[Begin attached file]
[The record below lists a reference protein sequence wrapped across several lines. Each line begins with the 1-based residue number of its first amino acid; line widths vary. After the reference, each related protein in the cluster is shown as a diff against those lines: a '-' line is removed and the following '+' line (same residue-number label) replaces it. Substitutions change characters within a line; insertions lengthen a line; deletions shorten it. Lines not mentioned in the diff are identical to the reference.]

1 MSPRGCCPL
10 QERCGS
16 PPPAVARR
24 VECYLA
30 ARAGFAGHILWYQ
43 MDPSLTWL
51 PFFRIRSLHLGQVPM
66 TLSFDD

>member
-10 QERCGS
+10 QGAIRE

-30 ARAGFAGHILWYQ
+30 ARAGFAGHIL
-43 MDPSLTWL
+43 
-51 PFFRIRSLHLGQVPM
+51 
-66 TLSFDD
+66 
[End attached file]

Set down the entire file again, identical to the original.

[The record below lists a reference protein sequence wrapped across several lines. Each line begins with the 1-based residue number of its first amino acid; line widths vary. After the reference, each related protein in the cluster is shown as a diff against those lines: a '-' line is removed and the following '+' line (same residue-number label) replaces it. Substitutions change characters within a line; insertions lengthen a line; deletions shorten it. Lines not mentioned in the diff are identical to the reference.]

1 MSPRGCCPL
10 QERCGS
16 PPPAVARR
24 VECYLA
30 ARAGFAGHILWYQ
43 MDPSLTWL
51 PFFRIRSLHLGQVPM
66 TLSFDD

>member
-10 QERCGS
+10 QGAIRE

-30 ARAGFAGHILWYQ
+30 ARAGFAGHIL
-43 MDPSLTWL
+43 
-51 PFFRIRSLHLGQVPM
+51 
-66 TLSFDD
+66 